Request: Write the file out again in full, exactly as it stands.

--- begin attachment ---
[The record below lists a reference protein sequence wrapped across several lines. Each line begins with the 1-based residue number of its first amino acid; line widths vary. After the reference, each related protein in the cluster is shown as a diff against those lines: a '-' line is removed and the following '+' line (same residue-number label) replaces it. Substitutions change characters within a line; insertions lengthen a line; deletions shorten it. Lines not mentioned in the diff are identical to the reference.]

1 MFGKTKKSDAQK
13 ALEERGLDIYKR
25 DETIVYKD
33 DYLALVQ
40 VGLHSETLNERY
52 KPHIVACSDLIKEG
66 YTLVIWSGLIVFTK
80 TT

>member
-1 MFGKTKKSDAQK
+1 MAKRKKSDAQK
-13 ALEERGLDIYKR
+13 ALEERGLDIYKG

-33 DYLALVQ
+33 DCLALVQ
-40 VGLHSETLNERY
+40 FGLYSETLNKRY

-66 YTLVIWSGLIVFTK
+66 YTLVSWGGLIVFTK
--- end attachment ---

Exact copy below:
[The record below lists a reference protein sequence wrapped across several lines. Each line begins with the 1-based residue number of its first amino acid; line widths vary. After the reference, each related protein in the cluster is shown as a diff against those lines: a '-' line is removed and the following '+' line (same residue-number label) replaces it. Substitutions change characters within a line; insertions lengthen a line; deletions shorten it. Lines not mentioned in the diff are identical to the reference.]

1 MFGKTKKSDAQK
13 ALEERGLDIYKR
25 DETIVYKD
33 DYLALVQ
40 VGLHSETLNERY
52 KPHIVACSDLIKEG
66 YTLVIWSGLIVFTK
80 TT

>member
-1 MFGKTKKSDAQK
+1 MAKRKKSDAQK
-13 ALEERGLDIYKR
+13 ALEERGLDIYKG

-33 DYLALVQ
+33 DCLALVQ
-40 VGLHSETLNERY
+40 FGLYSETLNKRY

-66 YTLVIWSGLIVFTK
+66 YTLVSWGGLIVFTK